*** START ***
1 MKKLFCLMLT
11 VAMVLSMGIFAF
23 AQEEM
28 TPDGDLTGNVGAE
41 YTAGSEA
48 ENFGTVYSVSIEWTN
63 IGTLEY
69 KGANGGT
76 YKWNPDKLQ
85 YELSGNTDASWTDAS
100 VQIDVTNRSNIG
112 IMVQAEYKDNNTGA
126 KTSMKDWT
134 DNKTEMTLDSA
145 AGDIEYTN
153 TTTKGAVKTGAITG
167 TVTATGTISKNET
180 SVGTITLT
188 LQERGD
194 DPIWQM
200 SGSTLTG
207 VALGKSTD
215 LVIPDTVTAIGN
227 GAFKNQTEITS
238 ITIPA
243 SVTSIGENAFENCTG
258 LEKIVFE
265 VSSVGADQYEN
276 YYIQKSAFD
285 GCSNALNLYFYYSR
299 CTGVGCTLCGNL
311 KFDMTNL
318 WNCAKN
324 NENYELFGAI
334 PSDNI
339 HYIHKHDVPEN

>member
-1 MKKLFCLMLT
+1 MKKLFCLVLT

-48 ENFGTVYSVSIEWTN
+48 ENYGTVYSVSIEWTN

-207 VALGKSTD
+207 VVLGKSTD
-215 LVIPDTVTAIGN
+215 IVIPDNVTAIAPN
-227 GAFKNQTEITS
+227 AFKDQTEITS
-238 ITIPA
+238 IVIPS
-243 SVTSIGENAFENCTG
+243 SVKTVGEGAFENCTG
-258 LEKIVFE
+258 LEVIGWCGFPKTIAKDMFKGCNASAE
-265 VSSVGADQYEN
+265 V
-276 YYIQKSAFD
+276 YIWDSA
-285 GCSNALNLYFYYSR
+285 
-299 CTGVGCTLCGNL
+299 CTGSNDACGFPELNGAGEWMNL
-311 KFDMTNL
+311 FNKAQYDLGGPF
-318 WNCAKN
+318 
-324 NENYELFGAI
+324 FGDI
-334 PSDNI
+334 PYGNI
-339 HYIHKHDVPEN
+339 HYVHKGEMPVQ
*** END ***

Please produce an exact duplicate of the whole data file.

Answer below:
1 MKKLFCLMLT
11 VAMVLSMGIFAF
23 AQEEM
28 TPDGDLTGNVGAE
41 YTAGSEA
48 ENFGTVYSVSIEWTN
63 IGTLEY
69 KGANGGT
76 YKWNPDKLQ
85 YELSGNTDASWTDAS
100 VQIDVTNRSNIG
112 IMVQAEYKDNNTGA
126 KTSMKDWT
134 DNKTEMTLDSA
145 AGDIEYTN
153 TTTKGAVKTGAITG
167 TVTATGTISKNET
180 SVGTITLT
188 LQERGD
194 DPIWQM
200 SGSTLTG
207 VALGKSTD
215 LVIPDTVTAIGN
227 GAFKNQTEITS
238 ITIPA
243 SVTSIGENAFENCTG
258 LEKIVFE
265 VSSVGADQYEN
276 YYIQKSAFD
285 GCSNALNLYFYYSR
299 CTGVGCTLCGNL
311 KFDMTNL
318 WNCAKN
324 NENYELFGAI
334 PSDNI
339 HYIHKHDVPEN

>member
-1 MKKLFCLMLT
+1 MKKLFCLVLT

-48 ENFGTVYSVSIEWTN
+48 ENYGTVYSVSIEWTN

-207 VALGKSTD
+207 VVLGKSTD
-215 LVIPDTVTAIGN
+215 IVIPDNVTAIAPN
-227 GAFKNQTEITS
+227 AFKDQTEITS
-238 ITIPA
+238 IVIPS
-243 SVTSIGENAFENCTG
+243 SVKTVGEGAFENCTG
-258 LEKIVFE
+258 LEVIGWCGFPKTIAKDMFKGCNASAE
-265 VSSVGADQYEN
+265 V
-276 YYIQKSAFD
+276 YIWDSA
-285 GCSNALNLYFYYSR
+285 
-299 CTGVGCTLCGNL
+299 CTGSNDACGFPELNGAGEWMNL
-311 KFDMTNL
+311 FNKAQYDLGGPF
-318 WNCAKN
+318 
-324 NENYELFGAI
+324 FGDI
-334 PSDNI
+334 PYGNI
-339 HYIHKHDVPEN
+339 HYVHKGEMPVQ